According to new figures, the cost of a typical Christmas turkey dinner has risen by 3.4% as inflation pushes up food prices, Press Association has reported.

The cost of a typical Christmas turkey dinner has risen by 3.4% as rocketing inflation pushes up food prices, according to new figures.

Kantar said the average cost of a Christmas meal for four, with a frozen turkey and all the trimmings, is now £27.48.

The figures reported show that grocery inflation as a whole has risen 3.2% year on year in the four weeks to November 28. This is the highest rate since June last year.

But the data suggests people in Britain are not yet lowering their spending for the festive season. Figures show that sales of supermarket premium own-label ranges, such as Tesco Finest and Asda Extra Special are the fastest growing ranges in stores.

Basingstoke Gazette: Christmas dinner prices set to rise (Canva)Christmas dinner prices set to rise (Canva)

Kantar said overall, supermarket sales dropped 3.8% to £29.6 billion over the 12 weeks to November 28 compared with a year earlier, when the second coronavirus lockdown restrictions boosted grocery trade.

The average shop size has also shrunk by 8% versus last year as people have been able to return to offices and with restaurants and cafes open, the data revealed.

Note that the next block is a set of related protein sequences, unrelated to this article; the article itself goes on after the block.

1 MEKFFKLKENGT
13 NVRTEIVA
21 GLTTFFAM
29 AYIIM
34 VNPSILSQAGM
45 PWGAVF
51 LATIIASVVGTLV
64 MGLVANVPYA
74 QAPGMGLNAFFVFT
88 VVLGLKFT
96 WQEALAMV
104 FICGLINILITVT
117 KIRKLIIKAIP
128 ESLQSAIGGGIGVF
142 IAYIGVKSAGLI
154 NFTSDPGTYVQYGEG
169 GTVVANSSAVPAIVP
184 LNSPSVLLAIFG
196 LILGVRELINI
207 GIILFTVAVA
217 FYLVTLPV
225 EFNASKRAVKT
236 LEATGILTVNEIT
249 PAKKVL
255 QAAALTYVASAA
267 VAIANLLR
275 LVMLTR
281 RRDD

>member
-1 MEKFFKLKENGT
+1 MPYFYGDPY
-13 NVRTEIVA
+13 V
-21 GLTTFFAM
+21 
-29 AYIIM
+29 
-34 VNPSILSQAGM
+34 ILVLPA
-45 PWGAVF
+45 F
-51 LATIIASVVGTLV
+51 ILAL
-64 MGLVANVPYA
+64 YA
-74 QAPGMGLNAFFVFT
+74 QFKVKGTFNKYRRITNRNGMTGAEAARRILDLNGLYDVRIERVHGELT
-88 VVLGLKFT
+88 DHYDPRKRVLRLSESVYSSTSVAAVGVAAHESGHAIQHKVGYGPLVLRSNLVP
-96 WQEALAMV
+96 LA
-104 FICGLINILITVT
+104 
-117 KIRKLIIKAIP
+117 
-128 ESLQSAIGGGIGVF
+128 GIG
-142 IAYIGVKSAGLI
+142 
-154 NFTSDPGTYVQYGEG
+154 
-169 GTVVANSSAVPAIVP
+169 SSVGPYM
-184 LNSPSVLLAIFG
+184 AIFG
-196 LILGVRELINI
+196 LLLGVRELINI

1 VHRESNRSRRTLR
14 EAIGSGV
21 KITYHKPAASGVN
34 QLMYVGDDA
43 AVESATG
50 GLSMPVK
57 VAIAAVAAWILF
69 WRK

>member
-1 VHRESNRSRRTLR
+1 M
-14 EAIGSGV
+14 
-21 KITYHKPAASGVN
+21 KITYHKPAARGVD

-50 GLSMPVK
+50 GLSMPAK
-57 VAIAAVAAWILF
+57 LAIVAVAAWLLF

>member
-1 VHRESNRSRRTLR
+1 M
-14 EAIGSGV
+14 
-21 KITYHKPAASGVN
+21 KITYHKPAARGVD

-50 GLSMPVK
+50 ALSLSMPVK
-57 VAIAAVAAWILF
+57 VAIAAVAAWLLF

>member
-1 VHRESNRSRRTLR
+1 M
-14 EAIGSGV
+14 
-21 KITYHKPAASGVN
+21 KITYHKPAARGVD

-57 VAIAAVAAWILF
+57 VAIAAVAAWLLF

However, grocery spending was still stronger than pre-pandemic levels, up 7% over the quarter compared with the same period in 2019.

Fraser McKevitt, head of retail and consumer insight at Kantar, said: “As we count down on our advent calendars to the big day, it’s clear that shoppers want to have some fun and make this Christmas extra special.

“Price inflation doesn’t seem to be denting their desire to treat themselves and loved ones.”

He added that consumer behaviour “hasn’t caught up” with rising food price inflation.

“Habits we’d expect to see shift, like swapping branded products for own label or seeking out promotions, haven’t altered just yet,” he said.

The report also showed online grocery sales falling, down 12.5% in the four weeks to November 28 against a year ago during the second lockdown.

But McKevitt said this may start to rise once more amid fears over the new Omicron variant sweeping across the UK, which could see some shoppers switch back to online shopping and shun stores.

“Our excitement about Christmas this year has been slightly tempered as news of the Omicron Covid-19 variant has emerged,” he said.